Lack of child or family care is a well-noted barrier to conference attendance, particularly for women.18–20 At first glance, this problem appears to be mitigated by the fact that attendees no longer need to travel to participate in meetings, yet women may be less able to fully engage in multihour or multiday virtual events because of the increased demands of child and family care as a direct result of COVID-19.21–23 National conferences and symposia also facilitate networking and collaboration, which often occur in spaces adjacent to the meeting itself such as hallways, cafes, or hotel lobbies. Virtual meeting formats limit these types of informal networking opportunities, and women may be less likely to be invited to collaborate in the COVID-19 era if they are perceived as too busy with home responsibilities. As it stands, women already receive fewer invitations to pen commentaries in medical journals24 or to serve as peer reviewers.25 One possible solution to limitations on women’s ability to participate in research endeavors and engage in other scholarly work is deliberate and equitable sponsorship by senior faculty to ensure that women do have these opportunities. Women may find such sponsors among mentors or leaders at their organizations or through national collaboratives that seek to advance gender equity. These interactions can be bolstered at the departmental level through the establishment of mentorship programs that aim to support the retention and advancement of junior women faculty26 and may benefit those who use COVID-19-based tenure-clock extensions.
Resources for Reopening
Reopening academic institutions during the COVID-19 pandemic will come with its own distinct set of challenges. Instead of taking a business-as-usual approach, we must ensure that women faculty have the necessary tools and resources to be successful in this new environment. The nature of these tools and resources may vary by laboratory, department, division, or institution but may broadly include flexible work arrangements, modifications in teaching or clinical responsibilities, or additional access to child or family care. To determine the strategies that will best support women faculty, institutions should consider implementing a faculty needs assessment surrounding COVID-19-based disruptions and changes to the workplace. This step will aid data-driven decision making and provide greater insight into institutional and/or departmental issues.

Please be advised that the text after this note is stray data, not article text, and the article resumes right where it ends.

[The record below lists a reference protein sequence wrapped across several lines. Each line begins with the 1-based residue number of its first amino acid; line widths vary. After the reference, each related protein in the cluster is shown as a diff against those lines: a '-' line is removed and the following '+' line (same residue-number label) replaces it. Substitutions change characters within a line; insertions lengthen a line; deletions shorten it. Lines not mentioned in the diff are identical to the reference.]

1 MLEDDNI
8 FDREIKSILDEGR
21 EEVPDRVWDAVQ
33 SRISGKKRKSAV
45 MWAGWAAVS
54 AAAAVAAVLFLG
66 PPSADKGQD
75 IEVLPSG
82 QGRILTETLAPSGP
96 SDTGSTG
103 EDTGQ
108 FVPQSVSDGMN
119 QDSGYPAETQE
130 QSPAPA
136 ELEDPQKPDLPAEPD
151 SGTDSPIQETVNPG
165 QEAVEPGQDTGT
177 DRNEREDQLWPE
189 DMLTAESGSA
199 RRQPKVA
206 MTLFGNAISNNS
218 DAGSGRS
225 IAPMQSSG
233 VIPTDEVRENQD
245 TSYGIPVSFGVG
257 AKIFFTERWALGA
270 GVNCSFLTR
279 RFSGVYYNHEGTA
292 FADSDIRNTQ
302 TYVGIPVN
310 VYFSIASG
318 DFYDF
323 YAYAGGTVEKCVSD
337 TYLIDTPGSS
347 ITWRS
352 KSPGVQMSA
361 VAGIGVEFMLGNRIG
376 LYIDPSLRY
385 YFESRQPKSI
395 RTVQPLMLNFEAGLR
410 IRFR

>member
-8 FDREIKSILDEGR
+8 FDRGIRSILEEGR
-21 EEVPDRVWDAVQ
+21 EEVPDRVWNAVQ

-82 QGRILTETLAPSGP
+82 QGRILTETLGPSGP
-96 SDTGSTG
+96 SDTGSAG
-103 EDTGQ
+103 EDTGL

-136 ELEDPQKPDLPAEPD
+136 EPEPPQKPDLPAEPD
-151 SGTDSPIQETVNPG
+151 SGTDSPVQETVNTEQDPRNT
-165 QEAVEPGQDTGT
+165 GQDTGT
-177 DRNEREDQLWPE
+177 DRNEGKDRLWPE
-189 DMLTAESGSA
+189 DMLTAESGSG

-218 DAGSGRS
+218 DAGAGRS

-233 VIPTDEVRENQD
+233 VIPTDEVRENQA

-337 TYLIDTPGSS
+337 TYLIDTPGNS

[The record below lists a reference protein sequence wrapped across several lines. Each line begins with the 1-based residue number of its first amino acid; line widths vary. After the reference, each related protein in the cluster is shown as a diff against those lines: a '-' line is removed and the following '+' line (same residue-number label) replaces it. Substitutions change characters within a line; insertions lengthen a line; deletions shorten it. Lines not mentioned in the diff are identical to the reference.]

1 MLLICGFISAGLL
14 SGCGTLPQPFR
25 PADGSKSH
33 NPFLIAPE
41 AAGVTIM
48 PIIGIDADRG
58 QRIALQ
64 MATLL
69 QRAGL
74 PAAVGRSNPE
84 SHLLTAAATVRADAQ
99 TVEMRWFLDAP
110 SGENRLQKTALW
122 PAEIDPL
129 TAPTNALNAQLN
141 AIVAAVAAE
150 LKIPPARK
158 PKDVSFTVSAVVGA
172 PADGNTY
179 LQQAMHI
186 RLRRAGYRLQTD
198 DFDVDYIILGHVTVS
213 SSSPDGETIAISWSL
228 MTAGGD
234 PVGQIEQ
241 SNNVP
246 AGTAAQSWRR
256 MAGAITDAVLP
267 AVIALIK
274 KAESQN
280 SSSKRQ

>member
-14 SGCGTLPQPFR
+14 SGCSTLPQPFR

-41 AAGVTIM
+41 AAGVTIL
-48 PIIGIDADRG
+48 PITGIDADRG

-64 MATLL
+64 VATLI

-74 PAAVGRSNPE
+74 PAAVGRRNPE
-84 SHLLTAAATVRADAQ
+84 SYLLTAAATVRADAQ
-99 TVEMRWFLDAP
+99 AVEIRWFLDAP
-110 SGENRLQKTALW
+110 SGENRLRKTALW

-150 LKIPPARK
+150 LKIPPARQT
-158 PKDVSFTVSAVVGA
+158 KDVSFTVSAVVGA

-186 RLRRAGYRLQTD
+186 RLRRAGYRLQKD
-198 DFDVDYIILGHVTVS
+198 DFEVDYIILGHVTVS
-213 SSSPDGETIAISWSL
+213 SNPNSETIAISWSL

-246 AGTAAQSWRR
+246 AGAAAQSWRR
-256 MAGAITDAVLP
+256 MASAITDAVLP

However, we caution leaders as they create working groups, task forces, and other committees designed to address COVID-19-related issues. Women and minoritized individuals (i.e., those who have a lower status than the dominant group) within academia are often tasked with nonacademic service-related activities,27 and we encourage leaders to carefully consider the gender balance of these groups to avoid overtaxing women faculty, especially Black women, at this critical time as we fight the intersecting pandemics of COVID-19 and racism.28
In some cases, supplementary research funding may be required to restart laboratory work. Particular care should be taken to ensure transparent and equitable disbursement of departmental or institutional funds used for these purposes. But a stark reality has emerged in which many institutions are now facing serious budget crises as a result of COVID-19 that may limit available funds. Projects and programs related to gender equity or diversity are particularly vulnerable and may be abandoned to meet operational demands. While this may seem like a reasonable sacrifice in the short term, it will have long-term implications and hinder the advancement of gender equity and creation of inclusive environments within the professoriate. It is imperative that institutions continue to support these efforts, as well as others, related to diversity, equity, and inclusion within the biomedical sciences, because any financial gains made in the short term will be negligible compared with the future loss of cultural and intellectual capital if these efforts do not persist. Ultimately, the advancement of science and clinical care may be hindered.
Thus, we cannot pause work toward gender equity even as the biomedical community faces innumerable challenges unknown to us in recent history. The COVID-19 pandemic has the capacity to catalyze significant sociopolitical and cultural change from which academic medicine is not exempt. Rather than potentially disadvantaging women in the biomedical community, the pandemic can bring awareness and implementation of a more balanced domestic burden, academic support, and sustained institutional efforts surrounding gender equity. The pandemic can provide an opportunity to strengthen the career paths of our female physicians and researchers, thus reinforcing their ability to advance the health of women and men in our broader community. Let us use this momentum to build a stronger and more equitable workforce that supports rigorous science and data-driven discovery and has the capacity to transform health care for all.
1. National Academies of Sciences, Engineering, and Medicine. Sexual Harassment of Women: Climate, Culture, and Consequences in Academic Sciences, Engineering, and Medicine. Benya FF, Widnall SE, Johnson PA, eds. Washington, DC: National Academies Press, 2018
2. Association of American Medical Colleges. U.S. Medical School Faculty, 2017 (Table 9: U.S. Medical School Faculty by Sex and Rank, 2017). https://www.aamc.org/data-reports/faculty-institutions/interactive-data/2017-us-medical-school-faculty
. Accessed April 5, 2020
3. Association of American Medical Colleges. U.S. Medical School Faculty, 2017 (Table C: Department Chairs by Department, Sex, and Race/Ethnicity, 2017). https://www.aamc.org/data-reports/faculty-institutions/interactive-data/2017-us-medical-school-faculty
. Accessed April 5, 2020